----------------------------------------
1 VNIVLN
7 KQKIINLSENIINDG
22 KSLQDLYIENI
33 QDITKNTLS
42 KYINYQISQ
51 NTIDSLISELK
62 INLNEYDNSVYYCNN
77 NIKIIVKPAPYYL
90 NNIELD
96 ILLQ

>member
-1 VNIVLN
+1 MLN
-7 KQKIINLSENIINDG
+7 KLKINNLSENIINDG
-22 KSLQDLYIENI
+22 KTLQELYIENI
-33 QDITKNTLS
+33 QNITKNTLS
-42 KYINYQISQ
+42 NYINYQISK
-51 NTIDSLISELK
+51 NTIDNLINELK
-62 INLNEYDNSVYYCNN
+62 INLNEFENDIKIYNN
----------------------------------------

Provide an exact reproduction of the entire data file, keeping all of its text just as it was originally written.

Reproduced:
1 VNIVLN
7 KQKIINLSENIINDG
22 KSLQDLYIENI
33 QDITKNTLS
42 KYINYQISQ
51 NTIDSLISELK
62 INLNEYDNSVYYCNN
77 NIKIIVKPAPYYL
90 NNIELD
96 ILLQ

>member
-1 VNIVLN
+1 MLN
-7 KQKIINLSENIINDG
+7 KLKINNLSENIINDG
-22 KSLQDLYIENI
+22 KTLQELYIENI
-33 QDITKNTLS
+33 QNITKNTLS
-42 KYINYQISQ
+42 NYINYQISK
-51 NTIDSLISELK
+51 NTIDNLINELK
-62 INLNEYDNSVYYCNN
+62 INLNEFENDIKIYNN